With eyes set on a future green economy, technological innovation is paving the way for a sustainable transition without deep sea minerals or its associated risks. We’ve put together a three-part blog series, highlighting these advancements across various industries.
Growing calls for a moratorium across the technology sector and beyond
Confidence in innovation and the circular economy, alongside growing understanding of the damage DSM will necessarily cause to the largest ecosystem on earth and its biodiversity, has inspired many companies to pledge to not use minerals mined from the deep seabed.
Signing onto a statement from the World Wildlife Fund, BMW Group, Google, Patagonia, Phillips, Renault Group, Rivian, Samsung SDI, Scania, Volkswagen Group, and Volvo Group have pledged to not use minerals from DSM. Joining these 10 companies, Microsoft, Ford, Daimler, General Motors, and Tiffany & Co. have pledged to explicitly distance themselves from DSM by excluding deep sea minerals from their investment portfolios and procurement strategies. Seven banks and financial institutions have also joined the call, with representatives from a wide variety of sectors.
DSM: an ocean, biodiversity, climate, ecosystem services, and intergenerational equity disaster we can avoid
Presenting DSM as needed and necessary for a sustainable green transition ignores the unacceptable associated risks to our biodiversity and ecosystem. Deep seabed mining is a potential extractive industry that, thanks to rapidly developing innovation, our world does not need. And gaps in knowledge surrounding the deep sea are decades away from being closed.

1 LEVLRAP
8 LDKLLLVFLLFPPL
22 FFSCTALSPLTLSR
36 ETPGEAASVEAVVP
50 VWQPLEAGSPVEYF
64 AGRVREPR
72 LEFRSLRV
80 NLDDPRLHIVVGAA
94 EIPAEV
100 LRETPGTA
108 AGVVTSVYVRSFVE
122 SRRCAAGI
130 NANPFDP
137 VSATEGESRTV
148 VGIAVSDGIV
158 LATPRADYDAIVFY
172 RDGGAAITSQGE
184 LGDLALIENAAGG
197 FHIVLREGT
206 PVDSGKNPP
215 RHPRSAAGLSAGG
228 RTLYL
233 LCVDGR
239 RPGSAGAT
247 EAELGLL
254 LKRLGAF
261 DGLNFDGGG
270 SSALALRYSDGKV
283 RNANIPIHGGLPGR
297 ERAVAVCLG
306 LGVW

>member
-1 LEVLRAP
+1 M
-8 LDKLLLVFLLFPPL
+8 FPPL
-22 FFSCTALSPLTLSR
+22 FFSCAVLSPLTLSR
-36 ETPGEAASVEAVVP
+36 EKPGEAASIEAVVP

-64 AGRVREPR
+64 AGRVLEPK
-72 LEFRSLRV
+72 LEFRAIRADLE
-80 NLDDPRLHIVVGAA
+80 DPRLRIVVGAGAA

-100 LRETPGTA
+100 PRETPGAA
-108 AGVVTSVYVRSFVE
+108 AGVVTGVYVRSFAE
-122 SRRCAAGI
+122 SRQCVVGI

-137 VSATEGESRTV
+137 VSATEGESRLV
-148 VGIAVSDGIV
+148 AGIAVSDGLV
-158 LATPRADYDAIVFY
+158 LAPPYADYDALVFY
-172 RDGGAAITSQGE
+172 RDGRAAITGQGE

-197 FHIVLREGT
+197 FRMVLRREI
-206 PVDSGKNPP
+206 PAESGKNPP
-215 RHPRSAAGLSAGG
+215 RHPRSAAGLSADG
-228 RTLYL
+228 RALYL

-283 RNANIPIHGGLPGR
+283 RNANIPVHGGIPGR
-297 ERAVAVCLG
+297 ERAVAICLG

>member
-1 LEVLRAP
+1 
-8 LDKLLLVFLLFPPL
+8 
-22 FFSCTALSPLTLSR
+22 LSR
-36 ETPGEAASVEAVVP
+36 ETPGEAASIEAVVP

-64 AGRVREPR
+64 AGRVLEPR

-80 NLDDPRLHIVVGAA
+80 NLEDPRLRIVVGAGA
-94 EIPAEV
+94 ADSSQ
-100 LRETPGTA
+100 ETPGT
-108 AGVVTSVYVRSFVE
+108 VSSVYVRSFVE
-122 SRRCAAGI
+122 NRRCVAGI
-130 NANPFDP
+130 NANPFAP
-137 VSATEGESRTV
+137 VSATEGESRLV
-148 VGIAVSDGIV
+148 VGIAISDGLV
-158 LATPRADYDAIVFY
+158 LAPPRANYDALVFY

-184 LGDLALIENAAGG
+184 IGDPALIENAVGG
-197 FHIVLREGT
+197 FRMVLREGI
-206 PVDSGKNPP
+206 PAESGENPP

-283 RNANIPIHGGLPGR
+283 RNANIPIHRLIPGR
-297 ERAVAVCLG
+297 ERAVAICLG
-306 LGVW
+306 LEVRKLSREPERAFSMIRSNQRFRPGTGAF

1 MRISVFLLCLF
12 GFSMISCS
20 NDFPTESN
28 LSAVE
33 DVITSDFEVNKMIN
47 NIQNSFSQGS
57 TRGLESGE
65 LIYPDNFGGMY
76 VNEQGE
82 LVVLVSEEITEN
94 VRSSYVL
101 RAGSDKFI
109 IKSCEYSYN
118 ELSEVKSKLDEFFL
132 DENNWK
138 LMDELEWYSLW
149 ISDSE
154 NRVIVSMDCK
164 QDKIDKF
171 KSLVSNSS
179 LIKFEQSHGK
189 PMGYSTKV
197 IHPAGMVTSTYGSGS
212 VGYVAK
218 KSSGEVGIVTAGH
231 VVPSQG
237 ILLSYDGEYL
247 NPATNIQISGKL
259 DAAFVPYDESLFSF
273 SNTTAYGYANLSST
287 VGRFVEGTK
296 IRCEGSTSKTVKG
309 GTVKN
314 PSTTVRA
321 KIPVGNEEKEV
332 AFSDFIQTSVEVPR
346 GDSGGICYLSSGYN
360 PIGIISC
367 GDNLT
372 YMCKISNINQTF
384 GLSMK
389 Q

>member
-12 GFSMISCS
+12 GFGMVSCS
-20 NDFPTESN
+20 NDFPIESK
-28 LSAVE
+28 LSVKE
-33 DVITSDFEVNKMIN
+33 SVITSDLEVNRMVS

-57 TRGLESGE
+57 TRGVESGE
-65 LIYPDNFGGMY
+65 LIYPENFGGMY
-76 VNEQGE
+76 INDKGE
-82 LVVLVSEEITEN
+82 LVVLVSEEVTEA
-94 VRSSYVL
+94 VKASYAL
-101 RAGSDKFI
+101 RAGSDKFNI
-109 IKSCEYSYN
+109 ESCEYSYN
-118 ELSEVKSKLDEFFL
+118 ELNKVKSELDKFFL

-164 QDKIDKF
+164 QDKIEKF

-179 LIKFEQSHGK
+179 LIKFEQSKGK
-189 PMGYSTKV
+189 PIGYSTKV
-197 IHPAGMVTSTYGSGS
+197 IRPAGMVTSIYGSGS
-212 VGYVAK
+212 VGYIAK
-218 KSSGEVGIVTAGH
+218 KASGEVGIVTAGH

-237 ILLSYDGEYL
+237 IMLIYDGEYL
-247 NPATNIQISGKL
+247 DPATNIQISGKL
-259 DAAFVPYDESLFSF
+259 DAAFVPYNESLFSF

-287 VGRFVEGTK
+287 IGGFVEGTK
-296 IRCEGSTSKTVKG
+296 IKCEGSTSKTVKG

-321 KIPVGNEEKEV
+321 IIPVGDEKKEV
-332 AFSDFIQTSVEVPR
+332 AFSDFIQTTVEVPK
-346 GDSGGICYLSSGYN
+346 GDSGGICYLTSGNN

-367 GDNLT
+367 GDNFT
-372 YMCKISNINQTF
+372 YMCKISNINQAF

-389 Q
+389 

As Debbie Ngarewa-Packer, a New Zealand parliamentarian and Māori activist, summarized the potentially affects of DSM in the face of vast scientific gaps in an interview:
[H]ow could you live with yourself if you had to go to your children and say, ‘I’m sorry, we’ve wrecked your ocean. I’m not quite sure how we’re going to cure it.’ I just couldn’t do it.Debbie Ngarewa-packer
International law has determined the deep seabed floor and its minerals to be – literally – the common heritage of humankind. Even prospective miners admit that DSM would unnecessarily destroy biodiversity, with The Metals Company, DSM’s loudest advocate, reporting that mining the deep seabed will disturb wildlife and affect ecosystem function.
Disturbing ecosystems before we even understand them – and doing so knowingly – would fly in the face of increased global movement toward a sustainable future. It would also run counter to the Sustainable Development Goals and multiple international and national commitments to not only the environment but to the rights of youth and Indigenous Peoples as well as intergenerational equality. An extractive industry, which is itself not sustainable, cannot support a sustainable energy transition. The green transition must keep deep seabed minerals in the deep.